When the Senate passed an energy siting bill earlier this year, a vocal group of wind-turbine opponents walked away disappointed. Their hopes that the bill would require continuous sound monitoring of wind projects were dashed.
History suggested their chances of doing better in the more renewable-energy-friendly House were nil.
“Over the past few years I’ve been here, nothing has ever gotten better in the House energy committee until now,” said Mark Whitworth, president of Energize Vermont, an organization that has been fighting large wind projects.
So it was an odd sight this week as wind opponents cheered the unanimous passage of a revised energy bill in the House.
“All seven towns that I represent in my area have had wind impact,” Rep. Vicki Strong (R-Albany), said on the House floor Tuesday. “Their voices are being heard. I appreciate that.”
The House bill, which passed 142-0 on Tuesday and was affirmed by a voice vote Wednesday, directs the Public Service Board to establish sound limits for wind projects through the state’s rule-making process. The sound limits would apply to any future wind projects. Wind opponents are optimistic the new sound limits will be lower than existing measures.
The House bill would also give towns more say as the Public Service Board approves solar and wind projects, if they establish in town plans where renewable projects can go. Wind and solar critics found this, too, more to their liking than the Senate version, as it’s a less complicated process.
After the vote, House Natural Resources and Energy Committee Chair Tony Klein (D-East Montpelier) was in an unusual position: He was winning praise from wind foes, who’ve long been his adversaries, and getting snarky texts from renewable energy developers, who’ve long been his fans.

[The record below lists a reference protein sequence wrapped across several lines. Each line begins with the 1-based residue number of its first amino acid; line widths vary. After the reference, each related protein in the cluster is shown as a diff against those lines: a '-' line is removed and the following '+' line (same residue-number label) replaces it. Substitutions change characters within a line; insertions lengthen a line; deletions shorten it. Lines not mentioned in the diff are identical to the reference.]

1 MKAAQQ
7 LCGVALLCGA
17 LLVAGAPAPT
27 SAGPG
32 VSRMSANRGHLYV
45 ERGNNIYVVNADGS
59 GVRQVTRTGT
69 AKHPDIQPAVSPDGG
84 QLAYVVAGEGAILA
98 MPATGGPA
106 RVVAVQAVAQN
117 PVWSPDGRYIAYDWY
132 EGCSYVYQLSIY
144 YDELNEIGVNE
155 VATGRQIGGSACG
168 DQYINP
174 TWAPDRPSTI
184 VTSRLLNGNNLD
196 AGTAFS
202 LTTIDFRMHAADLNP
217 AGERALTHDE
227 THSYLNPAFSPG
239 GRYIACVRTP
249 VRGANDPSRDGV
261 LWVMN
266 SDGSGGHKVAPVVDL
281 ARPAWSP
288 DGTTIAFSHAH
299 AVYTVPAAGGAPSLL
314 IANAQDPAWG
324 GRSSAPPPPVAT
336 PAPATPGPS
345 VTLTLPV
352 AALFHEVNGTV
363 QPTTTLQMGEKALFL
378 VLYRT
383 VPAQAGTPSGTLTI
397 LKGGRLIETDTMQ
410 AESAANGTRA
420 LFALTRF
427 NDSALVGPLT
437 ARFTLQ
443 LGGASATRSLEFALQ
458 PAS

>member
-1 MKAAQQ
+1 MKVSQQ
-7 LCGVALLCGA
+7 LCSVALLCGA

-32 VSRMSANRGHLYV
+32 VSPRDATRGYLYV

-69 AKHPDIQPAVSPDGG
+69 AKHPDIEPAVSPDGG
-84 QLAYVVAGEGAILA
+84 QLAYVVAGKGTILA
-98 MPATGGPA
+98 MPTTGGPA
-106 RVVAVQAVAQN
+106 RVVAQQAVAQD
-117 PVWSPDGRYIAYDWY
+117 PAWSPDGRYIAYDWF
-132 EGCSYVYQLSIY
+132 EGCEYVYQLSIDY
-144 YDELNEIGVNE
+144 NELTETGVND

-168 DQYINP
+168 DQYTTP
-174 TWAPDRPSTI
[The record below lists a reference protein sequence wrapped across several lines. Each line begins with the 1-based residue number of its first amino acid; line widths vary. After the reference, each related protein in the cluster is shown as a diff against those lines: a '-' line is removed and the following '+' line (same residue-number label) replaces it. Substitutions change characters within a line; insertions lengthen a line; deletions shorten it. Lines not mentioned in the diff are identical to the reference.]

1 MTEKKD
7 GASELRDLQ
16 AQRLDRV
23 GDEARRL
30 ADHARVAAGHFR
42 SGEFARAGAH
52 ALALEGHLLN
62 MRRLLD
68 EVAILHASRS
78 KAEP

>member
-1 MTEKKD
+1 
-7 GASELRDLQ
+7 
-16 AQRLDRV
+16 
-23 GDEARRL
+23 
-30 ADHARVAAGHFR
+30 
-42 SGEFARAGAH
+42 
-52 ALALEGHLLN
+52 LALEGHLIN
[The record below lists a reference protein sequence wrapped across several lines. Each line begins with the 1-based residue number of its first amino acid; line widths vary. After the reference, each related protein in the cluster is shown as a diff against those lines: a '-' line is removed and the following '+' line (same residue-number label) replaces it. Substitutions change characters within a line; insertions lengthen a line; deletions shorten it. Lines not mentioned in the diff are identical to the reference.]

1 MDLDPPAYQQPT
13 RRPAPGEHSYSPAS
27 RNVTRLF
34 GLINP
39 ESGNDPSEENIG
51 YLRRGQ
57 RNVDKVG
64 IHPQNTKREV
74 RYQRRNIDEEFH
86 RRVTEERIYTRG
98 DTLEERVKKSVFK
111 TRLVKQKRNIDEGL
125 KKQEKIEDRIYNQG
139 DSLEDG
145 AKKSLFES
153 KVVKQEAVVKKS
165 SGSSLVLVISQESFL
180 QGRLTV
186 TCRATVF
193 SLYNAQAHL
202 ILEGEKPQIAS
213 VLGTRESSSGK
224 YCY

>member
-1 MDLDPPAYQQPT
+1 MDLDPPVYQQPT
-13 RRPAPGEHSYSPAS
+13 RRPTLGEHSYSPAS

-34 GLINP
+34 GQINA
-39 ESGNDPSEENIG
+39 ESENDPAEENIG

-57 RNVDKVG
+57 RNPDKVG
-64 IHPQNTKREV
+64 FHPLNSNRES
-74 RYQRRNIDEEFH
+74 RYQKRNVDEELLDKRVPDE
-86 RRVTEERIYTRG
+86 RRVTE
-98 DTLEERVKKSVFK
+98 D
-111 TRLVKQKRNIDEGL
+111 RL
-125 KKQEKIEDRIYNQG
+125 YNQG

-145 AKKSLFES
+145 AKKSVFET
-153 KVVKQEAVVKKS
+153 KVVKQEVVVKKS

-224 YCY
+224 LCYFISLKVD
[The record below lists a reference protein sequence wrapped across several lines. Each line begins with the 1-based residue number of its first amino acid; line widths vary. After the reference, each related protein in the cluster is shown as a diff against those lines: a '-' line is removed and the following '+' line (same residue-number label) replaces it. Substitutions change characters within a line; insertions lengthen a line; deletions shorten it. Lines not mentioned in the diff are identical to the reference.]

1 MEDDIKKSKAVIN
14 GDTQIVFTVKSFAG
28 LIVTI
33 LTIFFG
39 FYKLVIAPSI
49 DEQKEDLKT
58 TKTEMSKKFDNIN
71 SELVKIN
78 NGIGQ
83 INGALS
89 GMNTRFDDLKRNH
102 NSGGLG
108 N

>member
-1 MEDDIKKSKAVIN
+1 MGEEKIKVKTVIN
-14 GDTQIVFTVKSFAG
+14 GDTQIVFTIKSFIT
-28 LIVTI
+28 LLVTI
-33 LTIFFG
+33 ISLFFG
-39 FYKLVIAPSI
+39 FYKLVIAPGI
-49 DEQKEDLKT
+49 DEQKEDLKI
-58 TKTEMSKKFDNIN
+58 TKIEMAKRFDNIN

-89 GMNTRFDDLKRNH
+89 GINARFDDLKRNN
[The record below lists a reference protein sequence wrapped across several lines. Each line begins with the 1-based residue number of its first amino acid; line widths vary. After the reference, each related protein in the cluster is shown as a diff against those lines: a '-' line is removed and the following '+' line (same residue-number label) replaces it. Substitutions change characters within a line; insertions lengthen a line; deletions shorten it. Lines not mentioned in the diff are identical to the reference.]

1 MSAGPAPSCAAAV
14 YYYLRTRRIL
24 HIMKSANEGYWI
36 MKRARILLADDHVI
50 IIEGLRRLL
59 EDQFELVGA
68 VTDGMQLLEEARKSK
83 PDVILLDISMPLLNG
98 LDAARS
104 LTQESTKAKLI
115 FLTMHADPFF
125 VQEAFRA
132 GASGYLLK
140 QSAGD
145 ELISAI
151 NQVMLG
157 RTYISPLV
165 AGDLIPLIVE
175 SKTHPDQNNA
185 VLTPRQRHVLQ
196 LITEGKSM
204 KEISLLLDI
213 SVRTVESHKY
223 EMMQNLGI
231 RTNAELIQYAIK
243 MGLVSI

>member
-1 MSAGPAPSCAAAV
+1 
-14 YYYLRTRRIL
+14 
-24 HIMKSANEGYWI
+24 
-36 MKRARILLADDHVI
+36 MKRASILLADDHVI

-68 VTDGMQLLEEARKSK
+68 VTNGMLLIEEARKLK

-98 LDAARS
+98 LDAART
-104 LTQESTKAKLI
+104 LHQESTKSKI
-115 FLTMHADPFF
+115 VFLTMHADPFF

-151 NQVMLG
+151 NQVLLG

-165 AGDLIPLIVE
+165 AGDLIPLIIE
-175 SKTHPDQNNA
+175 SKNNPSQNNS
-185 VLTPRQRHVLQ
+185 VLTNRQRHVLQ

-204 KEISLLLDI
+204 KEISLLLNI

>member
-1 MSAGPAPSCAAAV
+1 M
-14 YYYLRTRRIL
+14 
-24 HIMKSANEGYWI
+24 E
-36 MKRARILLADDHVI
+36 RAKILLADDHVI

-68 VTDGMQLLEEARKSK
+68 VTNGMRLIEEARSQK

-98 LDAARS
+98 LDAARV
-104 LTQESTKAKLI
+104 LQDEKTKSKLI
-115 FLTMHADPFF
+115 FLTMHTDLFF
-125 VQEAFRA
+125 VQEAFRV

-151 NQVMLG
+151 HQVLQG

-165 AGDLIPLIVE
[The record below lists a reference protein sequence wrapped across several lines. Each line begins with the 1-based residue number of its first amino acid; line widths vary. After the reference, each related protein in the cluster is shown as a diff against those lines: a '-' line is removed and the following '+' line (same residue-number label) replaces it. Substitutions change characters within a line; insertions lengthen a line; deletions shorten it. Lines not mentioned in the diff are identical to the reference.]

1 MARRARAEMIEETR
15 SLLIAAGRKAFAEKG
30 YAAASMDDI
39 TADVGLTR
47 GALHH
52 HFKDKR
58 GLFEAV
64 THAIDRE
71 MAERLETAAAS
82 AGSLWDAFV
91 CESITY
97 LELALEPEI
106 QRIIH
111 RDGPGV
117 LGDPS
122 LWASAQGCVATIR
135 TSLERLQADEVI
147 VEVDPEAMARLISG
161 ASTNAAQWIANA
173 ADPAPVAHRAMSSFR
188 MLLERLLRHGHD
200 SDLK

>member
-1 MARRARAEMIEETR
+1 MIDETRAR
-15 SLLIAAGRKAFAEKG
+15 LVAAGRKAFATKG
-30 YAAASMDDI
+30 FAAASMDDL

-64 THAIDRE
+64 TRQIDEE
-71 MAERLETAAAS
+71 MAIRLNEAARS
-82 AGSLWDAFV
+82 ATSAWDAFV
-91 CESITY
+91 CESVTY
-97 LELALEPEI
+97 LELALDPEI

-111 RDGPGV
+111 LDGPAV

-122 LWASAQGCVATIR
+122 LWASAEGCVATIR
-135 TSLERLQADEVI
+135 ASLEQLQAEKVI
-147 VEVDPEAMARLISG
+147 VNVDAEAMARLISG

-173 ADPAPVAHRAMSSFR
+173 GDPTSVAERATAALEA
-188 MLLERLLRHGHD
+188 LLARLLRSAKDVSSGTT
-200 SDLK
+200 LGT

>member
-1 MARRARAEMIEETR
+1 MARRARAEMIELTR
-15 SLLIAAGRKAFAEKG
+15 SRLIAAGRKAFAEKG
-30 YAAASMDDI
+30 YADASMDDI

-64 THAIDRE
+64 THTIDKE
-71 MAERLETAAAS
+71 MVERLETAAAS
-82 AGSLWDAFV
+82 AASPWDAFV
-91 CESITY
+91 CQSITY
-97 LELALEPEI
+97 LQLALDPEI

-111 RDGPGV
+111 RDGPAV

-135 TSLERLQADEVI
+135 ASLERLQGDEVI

Klein, who is retiring from the legislature this year, said it was important for him to settle the issue before he left. A growing cadre of towns have complained they have no say as new solar and wind projects are proposed around the state.
“This was an issue that was not going away,” Klein said. “If we didn’t do something this year … the voices would have gotten louder and the divide would’ve gotten greater.”
Rep. Marianne Gamache (R-Swanton), whose town is the site of a proposed seven-turbine wind project, credited the legion of local residents who returned to the Statehouse regularly this year with sending a strong message. Many of those visitors wore neon green vests to declare the pending danger they feel.
Though they were visible, Gamache said, she wasn’t sure the House would give them relief. “I was very surprised, but delighted,” she said,
Far less delighted was Anthony Iarrapino, a lawyer who represents the Swanton wind developers. It’s unfair for a developer to sink hundreds of thousands of dollars into planning a project, only to learn that sound standards may change later, he said.
“The House is operating in ignorance of the real-world impacts on pending projects,” he said.
Without those wind projects, he argued, the state can’t meet the renewable energy goals this same legislature passed last year. “We’re not going to get to the targets with solar in parking lots and a single wind turbine in backyards,” Iarrapino said.
He said he hopes those provisions will still change as the bill goes to a House-Senate conference committee to work out differences in the two versions.
Senate Natural Resources & Energy Committee Chair Chris Bray (D-Addison), said Wednesday he still has to study what the House did. “I’ll look at the pros and cons,” he said.
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